Ars Aevi in Sarajevo, a museum on hold

After looking around for more than fifteen minutes, we still could not find any trace of the Ars Aevi, Sarajevo’s Contemporary Art Museum. It was a rainy morning in August. We stood in front of a little basin created by the Mijaca river, in the square where the Skenderjia Sports Center was built in 1969, and then hosted the famous Winter Olympics Games of 1984.


Ars Aevi, Sarajevo

Ars Aevi, Sarajevo


The cement has been eroded by the cold; the tiles of the pavement are all cracked, and at the top of the façade of the central building the five circles stand out, now oxidized by thirty winters.  The Ars Aevi is not actually a museum. It was obtained from the left wing of the Olympic complex soon after the war, as a space of cultural resistance. There is no sign, just a banner to remind us that we are getting into a museum centre. At the entrance, a Dean Jokanovic Toumin’s quotation on a wall blurrs with the graffiti and the city writers’ tags.


Dean Jokanovic Toumin, Ars Aevi

Dean Jokanovic Toumin, Ars Aevi, Sarajevo


In 1996, when the war was over, when looking at their nearly devastated town – among exploded buildings and walls full of bullet holes – citizens could not manage to glimpse any hope for the future. Bosnia-Herzegovina needed to look beyond the war, toward the rest of the world, toward the future. Then, at the end of the 90′s, artists from all over the world were invited to gather their works to set up a collection for the soon-to-be Sarajevo international contemporary art museum.


Juan Muñoz, Ars Aevi

Juan Muñoz, Ars Aevi, Sarajevo


Since then, world famous artists like Jannis Kounellis, Bizhan Bassjri, Joseph Kosuth, Daniel Buren, Ilia Kabakov, Bill Viola and Anish Kapoor have contributed to shape the collection, making it like a single work of art, developed by artists from all over the world. The project was led with obstinacy by the Ars Aevi director, Enver Hadžiomerspahić, since the siege period. Then in 1994 it was brought to Milan at the “Spazio Urbano” Contemporary Art Center, founded and managed by Enrico Comi, who has been supporting the project with solidarity since its beginning. The first artist who joined the project and gave one of his own works was Michelangelo Pistoletto. For the past 20 years, also thanks to the cooperation with local and international institutions, this imaginary museum kept increasing its collection with donations and important purchases.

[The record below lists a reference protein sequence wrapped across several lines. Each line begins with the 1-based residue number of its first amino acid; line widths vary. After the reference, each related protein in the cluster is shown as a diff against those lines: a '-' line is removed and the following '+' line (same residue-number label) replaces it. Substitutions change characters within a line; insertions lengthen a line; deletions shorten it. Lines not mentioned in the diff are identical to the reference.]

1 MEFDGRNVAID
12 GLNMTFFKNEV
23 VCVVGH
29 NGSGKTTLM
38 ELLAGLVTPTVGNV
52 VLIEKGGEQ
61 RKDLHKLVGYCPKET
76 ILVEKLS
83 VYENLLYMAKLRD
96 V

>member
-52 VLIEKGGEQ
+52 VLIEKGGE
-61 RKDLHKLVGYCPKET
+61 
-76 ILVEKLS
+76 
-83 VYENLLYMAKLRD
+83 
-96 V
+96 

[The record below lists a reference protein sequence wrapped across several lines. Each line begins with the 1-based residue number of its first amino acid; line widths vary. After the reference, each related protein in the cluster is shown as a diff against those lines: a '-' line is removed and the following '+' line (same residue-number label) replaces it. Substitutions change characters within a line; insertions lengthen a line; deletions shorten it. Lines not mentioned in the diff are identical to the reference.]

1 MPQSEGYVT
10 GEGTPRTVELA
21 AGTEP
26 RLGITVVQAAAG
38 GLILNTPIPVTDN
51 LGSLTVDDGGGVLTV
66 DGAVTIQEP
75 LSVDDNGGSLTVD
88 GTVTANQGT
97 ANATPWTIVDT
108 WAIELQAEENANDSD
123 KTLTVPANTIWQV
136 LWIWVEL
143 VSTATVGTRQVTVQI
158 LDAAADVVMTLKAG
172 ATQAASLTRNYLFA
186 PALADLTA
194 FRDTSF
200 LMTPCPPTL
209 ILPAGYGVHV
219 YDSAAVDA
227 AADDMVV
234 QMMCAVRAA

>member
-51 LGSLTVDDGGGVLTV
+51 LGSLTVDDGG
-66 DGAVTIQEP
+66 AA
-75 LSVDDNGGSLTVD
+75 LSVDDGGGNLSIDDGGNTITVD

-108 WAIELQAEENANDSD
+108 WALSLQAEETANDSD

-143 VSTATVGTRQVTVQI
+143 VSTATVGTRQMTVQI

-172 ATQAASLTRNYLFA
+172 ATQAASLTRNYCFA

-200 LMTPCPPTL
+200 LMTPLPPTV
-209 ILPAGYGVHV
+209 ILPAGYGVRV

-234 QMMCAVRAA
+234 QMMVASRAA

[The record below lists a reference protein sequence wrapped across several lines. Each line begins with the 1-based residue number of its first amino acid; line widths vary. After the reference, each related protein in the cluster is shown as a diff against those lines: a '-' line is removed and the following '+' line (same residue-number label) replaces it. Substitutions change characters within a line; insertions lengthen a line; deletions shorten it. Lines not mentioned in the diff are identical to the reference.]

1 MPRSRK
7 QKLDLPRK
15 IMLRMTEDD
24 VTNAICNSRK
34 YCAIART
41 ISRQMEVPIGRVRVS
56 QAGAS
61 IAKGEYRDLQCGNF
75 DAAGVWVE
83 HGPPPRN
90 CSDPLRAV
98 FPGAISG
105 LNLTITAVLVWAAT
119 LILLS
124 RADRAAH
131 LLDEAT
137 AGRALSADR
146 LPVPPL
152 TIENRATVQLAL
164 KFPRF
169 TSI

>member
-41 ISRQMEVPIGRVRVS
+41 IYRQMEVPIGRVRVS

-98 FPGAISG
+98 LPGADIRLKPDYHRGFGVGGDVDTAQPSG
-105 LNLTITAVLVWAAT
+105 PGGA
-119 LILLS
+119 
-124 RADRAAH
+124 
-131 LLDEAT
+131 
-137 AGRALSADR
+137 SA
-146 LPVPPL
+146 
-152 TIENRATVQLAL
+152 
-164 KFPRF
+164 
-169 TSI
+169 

Felice Levini, Ars Aevi

Felice Levini, Ars Aevi, Sarajevo


Almost twenty years have passed by and this dream did not actually come true but the necessary premises for a concrete realization are just now arising. And it could not have been anything other than a work done by Renzo Piano. His project will give a definitive location to this unusual collection, the result of the solidarity among different artists and countries. The new Sarajevo Contemporary Art Museum was presented at the Venice Biennale in 2013, and proposed again at the “Ars Aevi in Progress” exhibition this summer at the Pecci Museum in Prato as a twin version of the one present in Sarajevo – a double exhibition, fruit of the synergy between two countries.


Joseph Beuys, Ars Aevi

Joseph Beuys, Ars Aevi, Sarajevo


The exhibition-collection is arranged on two floors and displays a part of the collection which well proves the variety and the internationality of the works which became part of the Ars Aevi. Among the first works, an Anish Kapoor installation which was acquired at not even a quarter of today’s value. And proceeding, almost giving an inauspicious  welcome, “The Hanging Figure” by Juan Munoz. The same somber but fascinating welcome that many experience the first time they enter the city, passing through the high crumbling buildings of NoviSarajevo. Going on, it is interesting to notice the relationship between the various works, the Bosnian representative ones, like the photographic diptych by Nebojsa Seric Shoba, Braco Dimitrijević’s installations, or the ones coming from Italy. Together, they seem to declare this cultural brotherhood. Then we bump into some of Nan Goldin’s pictures, some prestigious  installations like the “100 bottles of F.I.U. Oil. In Defense of Nature” by Joseph Beuys, and the engaged art of Russian artists such as the Komar duo, Melamid, and Dmitri Prigov.


Sándor Pinczehelyi, Ars Aevi, Sarajevo

Sándor Pinczehelyi, Ars Aevi, Sarajevo


Like in every – rare – existing gallery or exhibition space in the Balkans, you feel more like a welcome guest rather than an intruder, in contrast with the West, where this often happens. There is no ticket office, no cloakroom. The ticket price is very low and they offer you the catalogue which explains the collection’s story.  The set-up is meagre but original: rough chipboards totally recreate the exhibition space, there is no specific lighting, the paintings are simply laid on the walls and the sculptures on wooden pallets. It looks like the warehouse of a museum yet to be built. A dispersed collection, a rough diamond in the Dinaric Alps.

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by Eleonora Salvi
in Focus on Europe

Wed Development by Digital Art Factory